LL6054 - Penal Policy (2018/19)
|Module specification||Module approved to run in 2018/19|
|Module title||Penal Policy|
|Module level||Honours (06)|
|Credit rating for module||15|
|School||Guildhall School of Business and Law|
|Total study hours||150|
|Running in 2018/19||
This module provides an introduction to theories of punishment from a criminological and sociological standpoint. It also deals with aspects of sentencing practice and procedure and allows students to participate in sentencing simulation exercises and debates. Certain categories of offender (e.g. young offenders, women) are considered in depth. Finally, the issue of penal reform, including restorative justice, is addressed in the light of the most recent initiatives in the field.
The course includes:
• an introduction to theories of punishment and their historical roots with an emphasis upon critical discussion of the conceptual positions that underscore the system.
• an introduction to the range of sentencing options available to the courts and an awareness of the considerations that confront sentencers in making sentencing decisions.
• techniques for the presentation of arguments relating to sentencing
• a discussion of the institutional experiences of different categories of offenders in a range of penal institutions
• a general discussion of the possibilities for reform of the penal system
Prior learning requirements
Legal Ideology: an overview of leading legal ideologies LO 1 and 2
Balance of independent study and scheduled teaching activity
Learning and Teaching Strategy
Weekly two-hour lecture and one-hour seminar.
The lecture will be used for:
Dissemination of knowledge through an overview of each topic with detailed guidance on appropriate aspects;
An introduction to relevant academic literature;
Guidance on learning strategies;
Use of blackboard and IT resources;
Whole group questions and discussion.
The seminar will be used for:
Development of skills necessary to attain the module learning outcomes through:
Written and oral questions/answers designed to reinforce fundamental rules/principles/cases;
A range of step by step writing exercises;
IT tasks such as research of cases and statutes
All learning materials, previous examination questions and sample Q/A’s will be on blackboard for use in directed private study.
Student engagement will be encouraged in both lectures and seminars through weekly use of Weblearn for access to all of the above materials.
There will be required use of the professional legal databases, especially Westlaw and Lexis Library, for legal research
Opportunities for reflective learning/pdp
Each weekly seminar will contain space for students to reflect on what they have learnt in relation to the overall syllabus. There will be frequent feedback opportunities structured into the timetable and a range of sample answers posted onto Weblearn.
Employability strategy will aim to acquaint students with a range of employment avenues both in the legal profession and in those professions into which legal qualifications and skills are transferable. This module will be of particular relevance to students interested in working in the fields of social and restorative justice.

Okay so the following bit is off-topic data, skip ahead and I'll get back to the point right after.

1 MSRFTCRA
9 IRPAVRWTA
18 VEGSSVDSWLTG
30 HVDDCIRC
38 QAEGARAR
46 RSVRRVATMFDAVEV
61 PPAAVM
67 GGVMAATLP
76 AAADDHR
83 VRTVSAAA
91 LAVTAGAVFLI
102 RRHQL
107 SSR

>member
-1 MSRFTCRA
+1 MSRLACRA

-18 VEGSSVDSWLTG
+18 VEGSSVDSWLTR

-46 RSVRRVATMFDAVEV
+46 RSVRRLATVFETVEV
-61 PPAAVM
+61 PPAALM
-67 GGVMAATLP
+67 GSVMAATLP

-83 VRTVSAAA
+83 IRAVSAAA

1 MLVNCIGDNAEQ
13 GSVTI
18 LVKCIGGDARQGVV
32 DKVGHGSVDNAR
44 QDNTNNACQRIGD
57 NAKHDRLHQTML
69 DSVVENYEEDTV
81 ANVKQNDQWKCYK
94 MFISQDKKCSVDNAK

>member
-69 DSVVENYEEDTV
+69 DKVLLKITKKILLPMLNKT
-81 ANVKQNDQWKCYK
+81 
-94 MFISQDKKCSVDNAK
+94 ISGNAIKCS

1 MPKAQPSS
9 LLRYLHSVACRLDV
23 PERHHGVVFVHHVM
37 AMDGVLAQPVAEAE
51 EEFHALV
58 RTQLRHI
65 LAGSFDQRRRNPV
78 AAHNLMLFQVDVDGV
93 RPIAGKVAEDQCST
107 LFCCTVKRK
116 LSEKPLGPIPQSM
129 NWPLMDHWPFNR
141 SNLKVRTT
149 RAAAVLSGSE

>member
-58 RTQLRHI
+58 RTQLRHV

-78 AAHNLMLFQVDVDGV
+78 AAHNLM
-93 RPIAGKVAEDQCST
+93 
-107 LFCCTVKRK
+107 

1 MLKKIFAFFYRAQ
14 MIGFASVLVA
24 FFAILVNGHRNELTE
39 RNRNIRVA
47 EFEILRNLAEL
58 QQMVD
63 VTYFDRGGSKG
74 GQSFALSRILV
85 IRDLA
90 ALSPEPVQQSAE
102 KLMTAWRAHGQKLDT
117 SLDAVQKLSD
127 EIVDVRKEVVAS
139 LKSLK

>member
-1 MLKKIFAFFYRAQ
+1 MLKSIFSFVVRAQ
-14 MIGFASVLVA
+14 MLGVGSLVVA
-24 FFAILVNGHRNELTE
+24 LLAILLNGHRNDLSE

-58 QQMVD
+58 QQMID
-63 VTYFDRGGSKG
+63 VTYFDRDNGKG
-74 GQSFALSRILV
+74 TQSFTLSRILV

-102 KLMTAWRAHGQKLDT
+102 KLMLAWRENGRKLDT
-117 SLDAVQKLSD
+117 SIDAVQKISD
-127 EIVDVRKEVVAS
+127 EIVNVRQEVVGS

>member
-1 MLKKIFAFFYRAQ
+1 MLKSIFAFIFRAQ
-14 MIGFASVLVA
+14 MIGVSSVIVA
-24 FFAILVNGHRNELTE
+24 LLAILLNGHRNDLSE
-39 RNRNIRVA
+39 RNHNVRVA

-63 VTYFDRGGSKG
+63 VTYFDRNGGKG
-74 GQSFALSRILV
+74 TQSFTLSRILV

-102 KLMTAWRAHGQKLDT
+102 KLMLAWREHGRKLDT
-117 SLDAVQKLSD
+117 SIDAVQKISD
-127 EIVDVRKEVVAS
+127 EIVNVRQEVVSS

Students’ Study Responsibilities
The need for attendance, punctuality, preparation and engagement will be emphasised with particular reference to written and IT research, problem-solving, team-work, discussion, debate and critical awareness of the subject.
On completing the module, students will be able to
1. Evaluate and apply the main considerations facing sentencers to simulated sentencing situations and by deciding on an appropriate sentence
2. Demonstrating their ability to present arguments relevant to critical debates relating to theories of punishment and reform of the penal system through analysis, synthesis and critical judgment.
Research Project (2,500 – 3,000 words)
The Research Project is in two parts.
The first part is to give a presentation on a sentencing exercise
For the second part, the student will write a 2,500 – 3,000 word paper on two theoretical aspects of penal policy (one to be based on the sentencing exercise from the presentation).
Ashworth, A, Sentencing and Criminal Justice (Cambridge University Press)
Ashworth, A, A von Hirsch, & J Roberts, Principled Sentencing: Readings on Theory and Policy, (Hart Publishing)
Cavadino, M, & J Dignan, The Penal System: An Introduction (Sage)
Easton, S, & C Piper, Sentencing and Punishment: The Quest for Justice, (Oxford University Press)
Garland, D, Punishment and Modern Society, (Oxford University Press)
Lacey, N, C Wells, & O Quick, Reconstructing Criminal Law, (Cambridge University Press)
Maguire, M, R Morgan, & R Reiner, (eds.) The Oxford Handbook of Criminology, (Oxford University Press)
Newburn, T, Crime and Criminal Justice Policy, (Longman)
Norrie, A, Punishment, Responsibility and Justice: A Relational Critique, (Oxford University Press)
Tonry, M, & R Fraser (eds.) Sentencing and Sanctions in Western Countries, (Oxford University Press)